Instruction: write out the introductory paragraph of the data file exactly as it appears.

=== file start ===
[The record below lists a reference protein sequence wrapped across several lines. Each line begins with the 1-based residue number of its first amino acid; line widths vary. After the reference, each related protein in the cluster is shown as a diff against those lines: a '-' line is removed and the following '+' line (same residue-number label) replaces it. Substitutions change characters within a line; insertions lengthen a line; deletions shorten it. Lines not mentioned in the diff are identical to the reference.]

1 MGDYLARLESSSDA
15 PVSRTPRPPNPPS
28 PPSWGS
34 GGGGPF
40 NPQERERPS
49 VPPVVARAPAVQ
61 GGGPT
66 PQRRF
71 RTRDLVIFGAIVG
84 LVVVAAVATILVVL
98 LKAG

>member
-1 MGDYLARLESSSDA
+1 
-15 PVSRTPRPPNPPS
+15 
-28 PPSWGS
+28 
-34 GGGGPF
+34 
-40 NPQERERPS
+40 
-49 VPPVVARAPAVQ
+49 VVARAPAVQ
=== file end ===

[The record below lists a reference protein sequence wrapped across several lines. Each line begins with the 1-based residue number of its first amino acid; line widths vary. After the reference, each related protein in the cluster is shown as a diff against those lines: a '-' line is removed and the following '+' line (same residue-number label) replaces it. Substitutions change characters within a line; insertions lengthen a line; deletions shorten it. Lines not mentioned in the diff are identical to the reference.]